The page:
The rules of tennis are very strict. For example, it is absolutely forbidden to stage a major tennis event without a boycott, a lockout or a lawsuit. Thus it was probably some relief to Bill Riordan, manager of Jimmy Connors and promoter of last Saturday's internationally televised Connors-John Newcombe challenge match, when a sheriff's deputy served notice that Riordan was being sued for $175,000. Riordan was shooting craps in the Caesars Palace casino at the time, which was Friday morning after breakfast. Everybody in Las Vegas shoots craps after breakfast. It is good for the digestion.
The notification was a subpoena to appear in New York Supreme Court. The Mark McCormack organization, which represents Newcombe, Arnold Palmer and numerous other sports stars, claimed that it had been promised a piece of the promotion but had not been let in.
"That's peanuts," said Riordan. " Jack Kramer's suing me for $3 million." And, having many other things on his mind, he wandered out of the casino, leaving the subpoena on the crap table.
The requisite lawsuit had been filed, all the ballyhooed controversies had been settled and the way was clear for the main event. In this corner, the champion of Wimbledon and Forest Hills, the conqueror of Rod Laver at Caesars Palace last February—Jimmy Connors. And in the opposite corner, three-time Wimbledon champion, winner of this year's Australian Open over Connors, the man whom Connors had failed to beat in three tries—John Newcombe. A crowd of about 3,800 in the hotel's new tennis pavilion and a 10-nation television audience of more than 25 million saw Connors prove once again that he is the world's No. 1 player by beating Newcombe in four sets, 6-3, 4-6, 6-2, 6-4.
If the match was not nearly as dramatic as Connors' win over Laver, the financial results were certainly more stunning. Caesars Palace put up $250,000 to stage the affair, CBS kicked in $600,000 for TV rights, and foreign TV and other rights yielded close to another $150,000.
The upshot: Jimmy Connors, age 22, won himself close to half a million dollars. Despite the fact that CBS advertised the match was "winner take all," Newcombe's losing take was in the neighborhood of $300,000.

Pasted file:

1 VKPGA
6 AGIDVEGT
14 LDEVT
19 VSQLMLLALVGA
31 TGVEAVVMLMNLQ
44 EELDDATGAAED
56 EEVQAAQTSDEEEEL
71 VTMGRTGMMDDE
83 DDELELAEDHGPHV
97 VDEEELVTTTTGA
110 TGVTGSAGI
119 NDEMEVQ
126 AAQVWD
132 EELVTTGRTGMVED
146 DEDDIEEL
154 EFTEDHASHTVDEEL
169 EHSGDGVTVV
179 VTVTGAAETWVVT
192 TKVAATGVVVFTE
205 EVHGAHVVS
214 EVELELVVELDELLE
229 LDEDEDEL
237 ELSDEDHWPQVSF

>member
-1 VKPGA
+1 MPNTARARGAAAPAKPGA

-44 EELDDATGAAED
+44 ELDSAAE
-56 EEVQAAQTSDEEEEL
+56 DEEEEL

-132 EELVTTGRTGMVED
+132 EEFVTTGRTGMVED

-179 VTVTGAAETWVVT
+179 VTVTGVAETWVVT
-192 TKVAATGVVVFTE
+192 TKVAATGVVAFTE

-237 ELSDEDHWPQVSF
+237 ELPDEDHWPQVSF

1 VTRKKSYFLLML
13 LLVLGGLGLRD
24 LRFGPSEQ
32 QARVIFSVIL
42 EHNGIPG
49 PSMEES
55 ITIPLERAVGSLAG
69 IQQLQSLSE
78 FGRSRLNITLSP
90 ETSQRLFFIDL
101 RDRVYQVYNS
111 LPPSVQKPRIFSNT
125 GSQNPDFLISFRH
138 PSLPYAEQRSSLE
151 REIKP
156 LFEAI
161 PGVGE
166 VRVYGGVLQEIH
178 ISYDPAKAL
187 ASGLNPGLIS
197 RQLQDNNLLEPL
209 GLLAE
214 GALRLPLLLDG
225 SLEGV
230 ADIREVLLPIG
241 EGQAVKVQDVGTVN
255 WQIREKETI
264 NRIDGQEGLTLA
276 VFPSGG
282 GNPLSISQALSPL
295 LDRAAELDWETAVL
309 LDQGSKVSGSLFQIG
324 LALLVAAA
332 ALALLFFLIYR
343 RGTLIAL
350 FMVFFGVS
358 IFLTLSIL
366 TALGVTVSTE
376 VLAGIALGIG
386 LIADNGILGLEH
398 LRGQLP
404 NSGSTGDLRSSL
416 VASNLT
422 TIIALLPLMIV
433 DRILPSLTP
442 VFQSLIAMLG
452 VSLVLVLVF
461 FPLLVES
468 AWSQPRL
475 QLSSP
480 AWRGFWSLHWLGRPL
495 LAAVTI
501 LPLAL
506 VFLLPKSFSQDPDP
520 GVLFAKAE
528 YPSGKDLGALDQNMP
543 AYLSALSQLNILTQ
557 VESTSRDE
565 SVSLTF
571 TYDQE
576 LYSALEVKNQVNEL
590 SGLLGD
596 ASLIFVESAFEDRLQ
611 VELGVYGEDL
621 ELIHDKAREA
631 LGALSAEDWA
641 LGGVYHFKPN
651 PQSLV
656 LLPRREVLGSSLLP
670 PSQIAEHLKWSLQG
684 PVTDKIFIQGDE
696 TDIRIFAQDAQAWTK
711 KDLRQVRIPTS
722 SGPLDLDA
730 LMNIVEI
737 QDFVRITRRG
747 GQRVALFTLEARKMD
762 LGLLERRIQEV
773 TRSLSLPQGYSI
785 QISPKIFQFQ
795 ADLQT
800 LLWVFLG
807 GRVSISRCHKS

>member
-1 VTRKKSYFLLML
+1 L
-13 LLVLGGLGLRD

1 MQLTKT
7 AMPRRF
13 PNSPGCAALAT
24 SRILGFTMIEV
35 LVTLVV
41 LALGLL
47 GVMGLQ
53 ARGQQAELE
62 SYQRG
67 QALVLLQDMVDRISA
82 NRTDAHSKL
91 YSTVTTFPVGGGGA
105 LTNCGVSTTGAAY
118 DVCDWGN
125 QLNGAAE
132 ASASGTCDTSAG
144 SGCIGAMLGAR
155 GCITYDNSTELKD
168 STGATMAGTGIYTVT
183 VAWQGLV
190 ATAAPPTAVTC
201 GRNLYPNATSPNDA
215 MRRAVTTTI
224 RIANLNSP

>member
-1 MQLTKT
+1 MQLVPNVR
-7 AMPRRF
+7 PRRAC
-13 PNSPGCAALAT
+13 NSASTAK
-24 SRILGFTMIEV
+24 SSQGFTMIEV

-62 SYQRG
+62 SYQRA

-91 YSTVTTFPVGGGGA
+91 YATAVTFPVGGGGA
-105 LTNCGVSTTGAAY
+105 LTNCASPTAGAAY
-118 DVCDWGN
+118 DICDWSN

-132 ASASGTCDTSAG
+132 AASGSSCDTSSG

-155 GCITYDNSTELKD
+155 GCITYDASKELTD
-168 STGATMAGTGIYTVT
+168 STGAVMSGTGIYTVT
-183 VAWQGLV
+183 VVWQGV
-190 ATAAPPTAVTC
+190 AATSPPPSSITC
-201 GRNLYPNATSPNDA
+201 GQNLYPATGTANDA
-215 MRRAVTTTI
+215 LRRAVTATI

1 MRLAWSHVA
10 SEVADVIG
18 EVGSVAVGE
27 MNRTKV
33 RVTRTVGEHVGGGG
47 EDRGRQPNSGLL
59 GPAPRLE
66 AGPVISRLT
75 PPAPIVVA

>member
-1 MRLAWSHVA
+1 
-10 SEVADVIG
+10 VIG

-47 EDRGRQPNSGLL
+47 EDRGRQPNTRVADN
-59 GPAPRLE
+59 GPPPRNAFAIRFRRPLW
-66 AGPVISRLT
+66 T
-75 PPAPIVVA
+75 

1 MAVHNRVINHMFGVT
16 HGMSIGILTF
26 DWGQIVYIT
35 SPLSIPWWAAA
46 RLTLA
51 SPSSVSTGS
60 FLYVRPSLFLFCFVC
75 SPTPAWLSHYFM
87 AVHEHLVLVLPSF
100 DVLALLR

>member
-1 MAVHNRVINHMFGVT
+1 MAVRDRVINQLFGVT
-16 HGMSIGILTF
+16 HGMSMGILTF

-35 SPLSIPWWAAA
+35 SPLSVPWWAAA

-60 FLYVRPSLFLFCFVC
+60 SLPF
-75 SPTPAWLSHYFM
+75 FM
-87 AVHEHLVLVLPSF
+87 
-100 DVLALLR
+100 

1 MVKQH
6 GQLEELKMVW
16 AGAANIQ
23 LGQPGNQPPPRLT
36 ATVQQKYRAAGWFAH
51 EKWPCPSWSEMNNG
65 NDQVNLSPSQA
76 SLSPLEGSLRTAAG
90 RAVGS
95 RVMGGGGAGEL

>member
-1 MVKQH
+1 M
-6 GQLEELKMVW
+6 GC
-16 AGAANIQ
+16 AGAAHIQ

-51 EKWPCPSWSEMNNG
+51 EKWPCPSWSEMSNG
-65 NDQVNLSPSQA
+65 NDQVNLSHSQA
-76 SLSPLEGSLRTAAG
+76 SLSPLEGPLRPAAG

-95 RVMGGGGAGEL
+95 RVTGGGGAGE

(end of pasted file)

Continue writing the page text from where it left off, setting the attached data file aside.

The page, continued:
Connors traveled to Las Vegas with his by-now-familiar retinue, plus a few new faces. There was mother Gloria, Manager Riordan and Coach Pancho Segura. His sparring partners were John Feaver, a young Englishman with a powerful Newk-like serve, Bob Kreiss and Vitas Gerulaitis. Also on hand was his 80-year-old maternal grandfather, Al Thompson, who had not seen him play a big match in person for several years.
For his part, Newcombe sparred with two left-handed Australians, Tony Roche and Owen Davidson, and Ken Rosewall was around early in the week. Newk had played in only three tournaments (plus the Davis Cup and World Cup) and was not expected to be as sharp as he would have liked. He had wanted to play the WCT tournament in Denver the previous week but had dropped out when Connors decided to enter. While Newk worked out at the T-Bar-M Ranch near San Antonio, Connors was winning Denver rather easily.
There had been controversy galore preceding the Connors-Laver match. Who should referee? When should the cans of balls be opened? How many rooms and tickets would Caesars give Riordan? This time Riordan and/or Connors found some new things to fuss about.
When playing Laver, Connors had been annoyed by the crowd rooting against him, and at one point he made an obscene gesture toward comedienne Totie Fields. So a few weeks before the Newcombe match Riordan and Connors asked for the right to buy the 536 court-side seats. The request was summarily refused.